This invention generally relates to methods and apparatus compiler optimization and particularly to a profiling-based optimization mechanism with data flow analysis.

2. Description of Background

The profiling-based optimization is an approach to help compiler optimization. This approach contains two major steps: first, the program is executed and profiled to collect the useful information about program's the runtime behavior; and then the profiling information is fed back to compiler and optimizations are performed based on the feedback. Profiling is able to reveal more attributes of programs, which are difficult, if not impossible, to obtain by static compiler analysis. Therefore, more aggressive or more precise optimizations may be applied with the feedback. The profiling-base optimization has shown significant benefit in many applications.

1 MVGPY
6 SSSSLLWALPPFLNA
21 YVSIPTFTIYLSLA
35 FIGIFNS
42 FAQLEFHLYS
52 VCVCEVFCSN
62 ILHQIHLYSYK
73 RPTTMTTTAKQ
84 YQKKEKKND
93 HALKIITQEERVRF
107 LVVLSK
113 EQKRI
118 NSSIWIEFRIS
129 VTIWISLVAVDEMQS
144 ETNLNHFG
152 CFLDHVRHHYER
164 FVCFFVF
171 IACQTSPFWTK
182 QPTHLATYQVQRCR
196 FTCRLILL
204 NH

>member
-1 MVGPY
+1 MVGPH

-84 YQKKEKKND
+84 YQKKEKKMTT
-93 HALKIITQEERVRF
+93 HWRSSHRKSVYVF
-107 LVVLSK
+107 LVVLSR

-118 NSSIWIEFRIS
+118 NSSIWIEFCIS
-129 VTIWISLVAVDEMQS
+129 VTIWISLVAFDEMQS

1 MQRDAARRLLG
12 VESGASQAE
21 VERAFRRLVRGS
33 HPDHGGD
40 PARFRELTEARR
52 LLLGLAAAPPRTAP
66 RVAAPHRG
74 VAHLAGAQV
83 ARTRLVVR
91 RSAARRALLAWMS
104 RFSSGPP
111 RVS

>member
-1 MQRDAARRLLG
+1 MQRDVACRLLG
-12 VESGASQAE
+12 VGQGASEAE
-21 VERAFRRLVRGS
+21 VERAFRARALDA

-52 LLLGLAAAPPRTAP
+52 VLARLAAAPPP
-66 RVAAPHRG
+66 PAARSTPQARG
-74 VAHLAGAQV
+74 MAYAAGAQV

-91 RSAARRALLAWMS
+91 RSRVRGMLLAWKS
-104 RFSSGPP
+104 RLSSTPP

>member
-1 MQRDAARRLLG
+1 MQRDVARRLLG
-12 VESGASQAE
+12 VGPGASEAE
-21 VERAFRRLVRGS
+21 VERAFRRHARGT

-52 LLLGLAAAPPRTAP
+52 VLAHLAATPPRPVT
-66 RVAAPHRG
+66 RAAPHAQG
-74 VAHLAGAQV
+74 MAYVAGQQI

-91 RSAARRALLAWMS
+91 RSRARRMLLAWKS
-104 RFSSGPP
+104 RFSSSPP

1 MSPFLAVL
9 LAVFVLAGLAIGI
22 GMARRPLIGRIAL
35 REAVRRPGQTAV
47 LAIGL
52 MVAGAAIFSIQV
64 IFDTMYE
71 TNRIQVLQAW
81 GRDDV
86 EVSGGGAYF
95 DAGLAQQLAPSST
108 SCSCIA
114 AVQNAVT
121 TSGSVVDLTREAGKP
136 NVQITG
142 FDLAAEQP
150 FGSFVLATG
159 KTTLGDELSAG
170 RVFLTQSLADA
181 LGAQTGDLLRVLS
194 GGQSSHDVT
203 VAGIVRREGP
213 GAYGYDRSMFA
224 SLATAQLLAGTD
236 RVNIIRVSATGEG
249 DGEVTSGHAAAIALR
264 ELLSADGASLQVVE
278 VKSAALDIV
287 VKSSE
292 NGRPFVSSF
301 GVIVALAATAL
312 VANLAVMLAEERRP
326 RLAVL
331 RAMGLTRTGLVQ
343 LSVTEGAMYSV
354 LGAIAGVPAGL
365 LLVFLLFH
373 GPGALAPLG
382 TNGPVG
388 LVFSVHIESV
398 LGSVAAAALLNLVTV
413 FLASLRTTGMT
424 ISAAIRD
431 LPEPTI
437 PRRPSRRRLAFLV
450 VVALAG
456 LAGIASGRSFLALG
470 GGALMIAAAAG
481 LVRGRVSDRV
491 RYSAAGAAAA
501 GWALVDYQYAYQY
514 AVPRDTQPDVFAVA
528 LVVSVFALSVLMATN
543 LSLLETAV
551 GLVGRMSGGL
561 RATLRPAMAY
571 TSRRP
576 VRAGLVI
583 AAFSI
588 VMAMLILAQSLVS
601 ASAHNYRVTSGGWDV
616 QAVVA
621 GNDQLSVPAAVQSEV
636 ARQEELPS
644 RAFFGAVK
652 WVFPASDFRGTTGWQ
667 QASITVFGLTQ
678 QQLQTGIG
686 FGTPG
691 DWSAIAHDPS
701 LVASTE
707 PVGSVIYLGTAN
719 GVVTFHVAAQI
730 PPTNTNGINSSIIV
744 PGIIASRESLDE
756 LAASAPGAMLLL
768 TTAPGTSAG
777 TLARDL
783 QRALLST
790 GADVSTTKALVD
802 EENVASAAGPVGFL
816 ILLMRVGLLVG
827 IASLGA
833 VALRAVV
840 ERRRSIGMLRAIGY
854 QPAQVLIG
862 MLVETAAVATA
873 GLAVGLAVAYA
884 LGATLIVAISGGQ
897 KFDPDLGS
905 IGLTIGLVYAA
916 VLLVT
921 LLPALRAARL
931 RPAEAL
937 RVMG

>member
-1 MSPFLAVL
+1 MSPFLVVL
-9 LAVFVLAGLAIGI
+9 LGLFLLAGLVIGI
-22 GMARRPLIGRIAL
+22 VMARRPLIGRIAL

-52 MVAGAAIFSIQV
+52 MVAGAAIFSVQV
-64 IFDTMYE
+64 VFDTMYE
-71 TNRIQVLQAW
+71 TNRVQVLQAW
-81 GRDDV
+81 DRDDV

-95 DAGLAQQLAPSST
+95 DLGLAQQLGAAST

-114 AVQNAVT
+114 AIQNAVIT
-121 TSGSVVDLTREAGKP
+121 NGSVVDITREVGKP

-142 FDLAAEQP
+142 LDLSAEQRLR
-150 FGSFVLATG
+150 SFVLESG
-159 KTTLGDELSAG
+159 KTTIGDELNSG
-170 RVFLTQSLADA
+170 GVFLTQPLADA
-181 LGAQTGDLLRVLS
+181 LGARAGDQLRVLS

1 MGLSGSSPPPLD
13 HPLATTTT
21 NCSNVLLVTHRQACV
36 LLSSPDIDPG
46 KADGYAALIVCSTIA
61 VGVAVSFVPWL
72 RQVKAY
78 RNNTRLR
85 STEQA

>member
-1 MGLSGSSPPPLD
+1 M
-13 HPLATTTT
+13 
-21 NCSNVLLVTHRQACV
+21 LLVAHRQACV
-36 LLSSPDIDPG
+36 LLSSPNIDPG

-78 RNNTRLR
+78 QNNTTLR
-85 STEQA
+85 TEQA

The profiling can be generated by instrumentation or reading hardware performance counter. The instrumentation is to insert code in the original program to catch the interested events. Reading hardware performance counters can provide the hardware events. The trace of events is processed and recorded as the result of profiling. In order to reduce the overhead of profiling, sampling method is often used to collect statically correct profiling result.

When the profiling result is fed back to compiler, a scheme has to be designed to map the runtime information back to the code in compiler, often before a sequence of optimization. Usually, compiler will maintain the mapping of event among optimization steps.

The information from profiling may not be 100% correct for the next run. Therefore, it should be carefully treated as heuristics to guide compiler making decisions. It is very likely that speculative optimizations can exploit more chances. Speculative optimizations may go wrong sometimes. Corresponding failure detection and recovery code should be generated too.